Negotiate Contract Changes Before Creating the Contract

Negotiating the price of contract change isn't easy. Unfortunately, no matter how well we plan, and how good the SOW, contract changes seem to arise more often than we would like.  When differing site conditions are discovered, the SOW turns out to be missing an important fact, the scope expands or the project manager has a change of mind; we are in the difficult  position of requesting and evaluating a contract change.  Trying to find a way to evaluate the change proposal can be a challenge. There is an old joke in the contracting industry about contractors getting well on contract changes.

While there is no magic solution, there are several things that can be done before awarding the original contract to make the pricing evaluation task easier.

  1. When initially preparing the solicitation, anticipate obvious changes and ask for options. No experienced procurement person in the world should be surprised that the original quantity estimate was too low. Nor should we forget the old management adage that “if it works, we probably want to do it again a few more times”.  Ask the contractor to provide pricing on foreseeable options, additional quantities and multiple locations.
  2. Of course the converse is also true. No experienced procurement person should ever be surprised when the initial estimate by the project turns out to be way too high. Thus we should always ask the contractor to provide a quote and an optional “what if we don’t buy that many”  price. In fact, most suppliers understand this fact and will often pad the pricing to allow for quantity changes. Instead of forcing the contractor to take the risk (and pad his price),  suggest writing quantity options into the contract. Options could result in more realistic and maybe even better pricing from the contractor.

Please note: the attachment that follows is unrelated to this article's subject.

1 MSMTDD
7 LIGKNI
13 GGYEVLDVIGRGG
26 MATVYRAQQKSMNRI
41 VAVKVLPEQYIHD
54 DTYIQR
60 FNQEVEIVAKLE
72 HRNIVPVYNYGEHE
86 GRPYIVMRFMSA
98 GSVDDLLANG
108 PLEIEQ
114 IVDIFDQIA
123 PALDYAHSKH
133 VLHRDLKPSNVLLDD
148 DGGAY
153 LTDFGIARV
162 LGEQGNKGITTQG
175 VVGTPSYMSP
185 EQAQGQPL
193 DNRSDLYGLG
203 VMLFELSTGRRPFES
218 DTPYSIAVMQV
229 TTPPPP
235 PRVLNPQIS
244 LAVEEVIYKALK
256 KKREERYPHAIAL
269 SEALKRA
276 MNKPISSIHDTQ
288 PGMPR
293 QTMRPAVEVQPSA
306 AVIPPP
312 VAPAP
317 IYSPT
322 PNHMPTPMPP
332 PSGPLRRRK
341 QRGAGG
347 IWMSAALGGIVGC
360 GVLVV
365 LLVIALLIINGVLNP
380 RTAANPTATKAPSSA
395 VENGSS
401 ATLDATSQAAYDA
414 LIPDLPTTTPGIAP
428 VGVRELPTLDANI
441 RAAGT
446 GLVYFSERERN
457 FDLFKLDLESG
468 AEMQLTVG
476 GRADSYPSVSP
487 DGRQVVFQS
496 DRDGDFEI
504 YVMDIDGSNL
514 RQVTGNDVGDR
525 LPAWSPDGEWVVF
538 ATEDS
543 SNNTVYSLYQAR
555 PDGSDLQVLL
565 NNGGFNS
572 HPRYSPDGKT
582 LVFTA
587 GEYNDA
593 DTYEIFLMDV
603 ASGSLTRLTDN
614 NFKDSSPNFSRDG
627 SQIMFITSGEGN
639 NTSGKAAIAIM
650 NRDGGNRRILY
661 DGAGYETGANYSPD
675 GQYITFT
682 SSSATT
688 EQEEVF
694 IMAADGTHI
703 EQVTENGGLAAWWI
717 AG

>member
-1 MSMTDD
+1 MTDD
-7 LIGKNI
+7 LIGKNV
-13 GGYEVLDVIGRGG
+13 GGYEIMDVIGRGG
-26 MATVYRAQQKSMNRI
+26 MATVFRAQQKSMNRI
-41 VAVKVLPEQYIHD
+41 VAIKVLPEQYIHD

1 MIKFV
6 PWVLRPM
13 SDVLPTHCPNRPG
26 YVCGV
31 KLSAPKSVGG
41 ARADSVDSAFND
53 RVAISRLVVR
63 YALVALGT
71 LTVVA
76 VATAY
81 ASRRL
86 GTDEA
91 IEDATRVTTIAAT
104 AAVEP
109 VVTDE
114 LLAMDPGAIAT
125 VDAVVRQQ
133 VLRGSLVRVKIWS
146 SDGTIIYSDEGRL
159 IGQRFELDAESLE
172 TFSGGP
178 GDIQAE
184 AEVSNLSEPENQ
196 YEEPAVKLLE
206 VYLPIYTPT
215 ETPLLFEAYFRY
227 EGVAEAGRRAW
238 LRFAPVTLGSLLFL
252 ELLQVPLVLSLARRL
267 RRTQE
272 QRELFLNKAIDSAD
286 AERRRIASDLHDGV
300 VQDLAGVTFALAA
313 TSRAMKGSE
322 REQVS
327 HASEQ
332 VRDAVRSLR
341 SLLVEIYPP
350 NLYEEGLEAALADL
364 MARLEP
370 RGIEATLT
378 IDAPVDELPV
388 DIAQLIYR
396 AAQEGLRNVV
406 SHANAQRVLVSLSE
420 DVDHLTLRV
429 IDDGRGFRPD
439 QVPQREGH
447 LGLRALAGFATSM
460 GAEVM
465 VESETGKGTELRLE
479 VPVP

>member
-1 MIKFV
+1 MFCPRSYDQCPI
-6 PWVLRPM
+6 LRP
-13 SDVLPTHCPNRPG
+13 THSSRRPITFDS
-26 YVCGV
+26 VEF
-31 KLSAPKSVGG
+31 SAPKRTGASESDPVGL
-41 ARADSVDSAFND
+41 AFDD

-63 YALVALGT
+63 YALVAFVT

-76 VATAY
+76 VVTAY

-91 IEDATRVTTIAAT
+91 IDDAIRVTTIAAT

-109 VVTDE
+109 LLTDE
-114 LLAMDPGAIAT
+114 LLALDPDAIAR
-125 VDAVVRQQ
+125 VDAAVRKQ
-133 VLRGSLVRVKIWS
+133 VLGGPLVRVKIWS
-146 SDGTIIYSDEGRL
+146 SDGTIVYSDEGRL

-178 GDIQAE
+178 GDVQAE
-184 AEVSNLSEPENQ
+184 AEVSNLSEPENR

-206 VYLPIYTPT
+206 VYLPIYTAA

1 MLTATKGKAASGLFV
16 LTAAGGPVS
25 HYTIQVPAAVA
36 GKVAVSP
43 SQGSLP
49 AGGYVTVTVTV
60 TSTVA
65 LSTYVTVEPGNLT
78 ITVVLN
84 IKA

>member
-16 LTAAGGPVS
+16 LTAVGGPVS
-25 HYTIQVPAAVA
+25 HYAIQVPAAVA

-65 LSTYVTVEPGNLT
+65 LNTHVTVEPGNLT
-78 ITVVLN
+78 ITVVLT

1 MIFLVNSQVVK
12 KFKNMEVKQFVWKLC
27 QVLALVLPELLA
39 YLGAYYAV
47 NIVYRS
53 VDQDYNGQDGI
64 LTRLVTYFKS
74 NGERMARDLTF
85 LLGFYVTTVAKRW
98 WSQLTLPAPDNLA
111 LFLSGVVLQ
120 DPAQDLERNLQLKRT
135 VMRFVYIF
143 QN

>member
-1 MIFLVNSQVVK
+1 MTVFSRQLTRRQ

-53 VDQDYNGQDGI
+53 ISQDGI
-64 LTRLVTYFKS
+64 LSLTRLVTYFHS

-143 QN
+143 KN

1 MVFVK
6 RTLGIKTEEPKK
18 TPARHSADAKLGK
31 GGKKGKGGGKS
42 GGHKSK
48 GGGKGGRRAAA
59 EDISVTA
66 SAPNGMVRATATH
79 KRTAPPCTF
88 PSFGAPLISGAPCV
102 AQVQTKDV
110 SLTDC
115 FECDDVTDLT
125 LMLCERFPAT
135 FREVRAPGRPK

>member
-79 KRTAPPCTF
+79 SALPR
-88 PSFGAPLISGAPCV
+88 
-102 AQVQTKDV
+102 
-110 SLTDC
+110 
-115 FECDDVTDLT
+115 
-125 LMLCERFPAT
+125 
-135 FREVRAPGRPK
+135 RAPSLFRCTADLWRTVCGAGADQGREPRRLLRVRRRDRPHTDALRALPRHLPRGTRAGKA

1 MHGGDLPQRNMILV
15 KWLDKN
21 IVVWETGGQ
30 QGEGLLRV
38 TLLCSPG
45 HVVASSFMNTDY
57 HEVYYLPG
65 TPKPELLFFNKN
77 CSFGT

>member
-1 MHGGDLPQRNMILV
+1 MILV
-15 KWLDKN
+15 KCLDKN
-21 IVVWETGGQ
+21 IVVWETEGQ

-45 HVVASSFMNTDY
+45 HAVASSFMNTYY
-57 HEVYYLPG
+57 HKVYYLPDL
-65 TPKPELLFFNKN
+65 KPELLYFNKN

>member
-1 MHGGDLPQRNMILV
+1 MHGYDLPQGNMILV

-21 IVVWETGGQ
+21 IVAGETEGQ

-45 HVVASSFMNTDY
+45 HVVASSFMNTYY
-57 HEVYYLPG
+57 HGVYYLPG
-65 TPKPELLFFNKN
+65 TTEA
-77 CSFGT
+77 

3. As part of the initial solicitation, ask for as many “what if” pricing variations as you can think of.  Sooner or later, everything that can go wrong in a contract;  will. We know things go wrong and the contractor prices contingencies into his proposal. Ask the roofing contractor to propose and reach an agreement on the impact of rain or wind delays. We should be able to identify and reach optional pricing agreement on many of those possible problems.
  4. Another obvious application of this principle is to ask for a priced spare parts list with each new piece of equipment or a replacement cost for rental equipment. Ask the contractor who is quoting on HVAC repairs to also provide a priced parts list as part of their initial proposal.
  5. Ask for price breakdowns as part of the initial proposal. What are the pricing components that make up the proposal? Freight, mobilization, delivery of building materials, stand-by time, cost of major components, specialized testing or inspection, documentation or certification, permits, bribes to border officials, {just checking to see if you are awake} and anything else that can be separated, should be.  Then when a change happens, it an be tied to a specific price component of the original proposal